Eight fun facts you didn’t know about The Salvation Army
Written by Ashley Grossman, social media and content manager for The Salvation Army Northern Division
When you think about The Salvation Army, chances are bell ringing during Christmas and shopping at our family stores are what come to mind. We don’t blame you for thinking that. Although bell ringing and family stores are part of who we are, they only scratch the surface.
This week is National Salvation Army Week, the one week that we celebrate anything and everything that makes us unique – including some not-so-well-known facts about our history. You’d be surprised that there is more to us than meets the eye.
Here is a list of eight facts you probably didn’t know about The Salvation Army.
1. The Salvation Army wasn’t actually founded in the United States. Our roots come from London, England. Former Methodist minister William Booth and his wife Catherine created The Salvation Army in 1865 when they began preaching the gospel of Jesus Christ to the poor, homeless, hungry and destitute of London. It wasn’t until 1880 that The Salvation Army officially came to America.
2. National Salvation Army Week was first declared by President Dwight D. Eisenhower in 1954. The week was to be a reminder to all Americans to give freely of themselves. Today, The Salvation Army recognizes our volunteers, donors and program beneficiaries who have enabled us to do the most good.
3. The annual Red Kettle Christmas fundraising campaign started in 1891 when a Salvation Army captain in San Francisco set up a crab pot and began collecting money for the poor at Christmas. Since then, the Red Kettle Campaign has become one of the longest-running fundraising efforts in the world. Our kettles can even be seen in Japan, Korea, Chile and throughout Europe.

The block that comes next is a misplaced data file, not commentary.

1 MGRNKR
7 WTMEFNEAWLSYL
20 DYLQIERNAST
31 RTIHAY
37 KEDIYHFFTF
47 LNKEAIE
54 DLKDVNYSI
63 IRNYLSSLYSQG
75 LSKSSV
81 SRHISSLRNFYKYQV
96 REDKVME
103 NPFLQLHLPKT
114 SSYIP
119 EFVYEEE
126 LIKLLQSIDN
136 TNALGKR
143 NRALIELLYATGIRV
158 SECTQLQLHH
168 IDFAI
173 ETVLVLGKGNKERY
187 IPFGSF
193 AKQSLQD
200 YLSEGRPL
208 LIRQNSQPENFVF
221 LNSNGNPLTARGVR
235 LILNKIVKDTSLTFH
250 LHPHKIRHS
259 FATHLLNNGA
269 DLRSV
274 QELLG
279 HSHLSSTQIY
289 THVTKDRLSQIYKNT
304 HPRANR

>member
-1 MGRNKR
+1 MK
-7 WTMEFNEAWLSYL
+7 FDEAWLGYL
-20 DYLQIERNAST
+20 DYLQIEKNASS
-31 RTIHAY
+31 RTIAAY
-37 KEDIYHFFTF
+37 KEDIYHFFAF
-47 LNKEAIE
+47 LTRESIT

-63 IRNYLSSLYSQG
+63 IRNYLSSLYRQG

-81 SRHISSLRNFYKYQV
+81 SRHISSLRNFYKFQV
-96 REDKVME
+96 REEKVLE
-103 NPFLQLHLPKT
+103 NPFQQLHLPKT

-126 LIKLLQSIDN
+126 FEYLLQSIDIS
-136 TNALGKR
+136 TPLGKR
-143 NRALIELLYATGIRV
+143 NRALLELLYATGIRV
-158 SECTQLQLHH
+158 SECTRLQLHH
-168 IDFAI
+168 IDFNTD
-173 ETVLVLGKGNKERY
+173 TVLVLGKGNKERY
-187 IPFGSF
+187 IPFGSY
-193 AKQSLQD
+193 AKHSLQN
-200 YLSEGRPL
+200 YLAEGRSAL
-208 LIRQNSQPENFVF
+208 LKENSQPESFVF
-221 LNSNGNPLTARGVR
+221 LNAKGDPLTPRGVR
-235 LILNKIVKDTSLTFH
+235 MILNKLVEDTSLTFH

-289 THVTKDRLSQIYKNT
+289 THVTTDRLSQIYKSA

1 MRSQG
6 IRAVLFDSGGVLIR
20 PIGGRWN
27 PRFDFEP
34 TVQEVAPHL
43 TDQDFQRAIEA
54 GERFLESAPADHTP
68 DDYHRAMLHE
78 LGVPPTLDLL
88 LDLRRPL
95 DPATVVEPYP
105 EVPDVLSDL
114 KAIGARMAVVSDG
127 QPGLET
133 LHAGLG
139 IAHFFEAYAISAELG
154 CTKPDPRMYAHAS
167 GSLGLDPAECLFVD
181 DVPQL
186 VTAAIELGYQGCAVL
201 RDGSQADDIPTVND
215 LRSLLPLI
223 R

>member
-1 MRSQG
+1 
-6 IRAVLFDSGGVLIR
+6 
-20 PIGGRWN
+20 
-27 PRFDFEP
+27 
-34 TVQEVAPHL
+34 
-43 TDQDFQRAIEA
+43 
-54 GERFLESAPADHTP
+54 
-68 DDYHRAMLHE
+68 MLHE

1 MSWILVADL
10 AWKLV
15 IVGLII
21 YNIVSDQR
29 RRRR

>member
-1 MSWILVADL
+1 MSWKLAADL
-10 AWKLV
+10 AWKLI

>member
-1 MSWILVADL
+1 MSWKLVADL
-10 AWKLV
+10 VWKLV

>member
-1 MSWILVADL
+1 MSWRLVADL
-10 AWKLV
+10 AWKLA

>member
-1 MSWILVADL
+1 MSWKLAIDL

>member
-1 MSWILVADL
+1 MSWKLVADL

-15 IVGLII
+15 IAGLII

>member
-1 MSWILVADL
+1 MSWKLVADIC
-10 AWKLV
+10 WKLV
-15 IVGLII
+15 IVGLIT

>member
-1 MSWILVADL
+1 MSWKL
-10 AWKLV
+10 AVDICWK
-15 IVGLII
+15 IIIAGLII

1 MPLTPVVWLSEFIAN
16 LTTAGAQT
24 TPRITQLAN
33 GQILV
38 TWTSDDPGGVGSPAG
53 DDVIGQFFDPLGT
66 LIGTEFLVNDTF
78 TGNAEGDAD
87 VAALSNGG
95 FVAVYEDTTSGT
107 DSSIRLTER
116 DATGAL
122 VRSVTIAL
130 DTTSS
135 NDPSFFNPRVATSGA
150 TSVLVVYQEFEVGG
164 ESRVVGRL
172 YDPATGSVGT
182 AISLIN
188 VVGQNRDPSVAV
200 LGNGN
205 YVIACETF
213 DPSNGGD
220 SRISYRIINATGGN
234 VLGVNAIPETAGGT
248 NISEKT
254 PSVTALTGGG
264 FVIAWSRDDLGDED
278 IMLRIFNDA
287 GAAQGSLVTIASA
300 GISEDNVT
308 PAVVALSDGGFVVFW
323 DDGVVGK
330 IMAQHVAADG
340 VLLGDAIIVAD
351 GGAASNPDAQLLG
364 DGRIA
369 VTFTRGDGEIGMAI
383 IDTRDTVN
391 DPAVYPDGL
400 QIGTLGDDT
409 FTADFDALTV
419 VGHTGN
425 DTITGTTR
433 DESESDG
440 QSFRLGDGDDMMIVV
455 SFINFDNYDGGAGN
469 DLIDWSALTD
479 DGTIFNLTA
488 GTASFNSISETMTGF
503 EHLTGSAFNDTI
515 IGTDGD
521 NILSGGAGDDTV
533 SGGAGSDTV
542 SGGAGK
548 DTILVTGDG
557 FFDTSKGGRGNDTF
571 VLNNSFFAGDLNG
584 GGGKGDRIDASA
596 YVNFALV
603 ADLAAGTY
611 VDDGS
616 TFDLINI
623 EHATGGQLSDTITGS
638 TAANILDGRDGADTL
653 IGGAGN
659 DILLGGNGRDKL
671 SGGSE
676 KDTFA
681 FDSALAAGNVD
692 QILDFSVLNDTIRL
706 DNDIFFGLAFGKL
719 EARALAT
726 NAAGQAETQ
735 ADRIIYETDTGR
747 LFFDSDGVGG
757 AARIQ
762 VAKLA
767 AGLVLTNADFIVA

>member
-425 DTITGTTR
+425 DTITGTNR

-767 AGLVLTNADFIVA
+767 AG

4. The Salvation Army is often credited with popularizing the donut in the United States (see related story). Salvation Army “donut girl” volunteers like Signa Leona Saunders from Brainerd, Minn. (pictured left), cooked donuts in battle helmets and served them to troops on the front lines of WWI.
5. The Salvation Army led in the formation of the United Service Organizations (USO) during WWII, which serves members of the armed forces abroad.
6. The 1966 Beatles song “Strawberry Fields Forever” is John Lennon’s nostalgic reference to a Salvation Army orphanage called Strawberry Field in Woolton, England, a small town outside of Liverpool. Lennon is said to have played with childhood friends in the trees behind the orphanage when he was a boy. The facility closed in 2005, but thanks to a renewed vision, The Salvation Army in the United Kingdom looks to open the facility to the public for the first time as a visiting center and a hub that provides opportunities to change the lives of marginalized young people . You can become part of an incredible legacy by making a donation to bring Strawberry Field back to life.
7. There is a reference to The Salvation Army in over 140 films. Some of the more notable references include Captain America: Civil War, Seabiscuit, A Christmas Story, Titanic, and Batman Begins.
8. A surprising number of NFL athletes have a connection to The Salvation Army. Washington Redskins running back Alfred Morris and Seattle Seahawks wide receiver Doug Baldwin Jr. both participated in local Salvation Army youth sports teams, while Baltimore Ravens linebacker Jameel McClain sought housing in our shelters during his childhood.